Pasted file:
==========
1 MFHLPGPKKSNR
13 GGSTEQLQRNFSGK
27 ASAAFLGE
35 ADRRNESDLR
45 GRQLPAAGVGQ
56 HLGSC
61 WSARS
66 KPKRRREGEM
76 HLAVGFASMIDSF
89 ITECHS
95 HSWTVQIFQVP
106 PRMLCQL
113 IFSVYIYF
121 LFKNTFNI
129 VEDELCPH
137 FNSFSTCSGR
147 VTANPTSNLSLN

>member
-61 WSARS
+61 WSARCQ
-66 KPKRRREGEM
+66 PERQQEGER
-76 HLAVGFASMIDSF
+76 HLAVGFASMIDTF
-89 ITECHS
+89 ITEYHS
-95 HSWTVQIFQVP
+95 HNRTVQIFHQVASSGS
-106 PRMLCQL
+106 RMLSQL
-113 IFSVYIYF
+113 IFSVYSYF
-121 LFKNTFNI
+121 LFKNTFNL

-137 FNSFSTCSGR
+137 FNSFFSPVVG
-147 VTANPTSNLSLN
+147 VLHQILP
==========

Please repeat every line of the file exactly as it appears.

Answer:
1 MFHLPGPKKSNR
13 GGSTEQLQRNFSGK
27 ASAAFLGE
35 ADRRNESDLR
45 GRQLPAAGVGQ
56 HLGSC
61 WSARS
66 KPKRRREGEM
76 HLAVGFASMIDSF
89 ITECHS
95 HSWTVQIFQVP
106 PRMLCQL
113 IFSVYIYF
121 LFKNTFNI
129 VEDELCPH
137 FNSFSTCSGR
147 VTANPTSNLSLN

>member
-61 WSARS
+61 WSARCQ
-66 KPKRRREGEM
+66 PERQQEGER
-76 HLAVGFASMIDSF
+76 HLAVGFASMIDTF
-89 ITECHS
+89 ITEYHS
-95 HSWTVQIFQVP
+95 HNRTVQIFHQVASSGS
-106 PRMLCQL
+106 RMLSQL
-113 IFSVYIYF
+113 IFSVYSYF
-121 LFKNTFNI
+121 LFKNTFNL

-137 FNSFSTCSGR
+137 FNSFFSPVVG
-147 VTANPTSNLSLN
+147 VLHQILP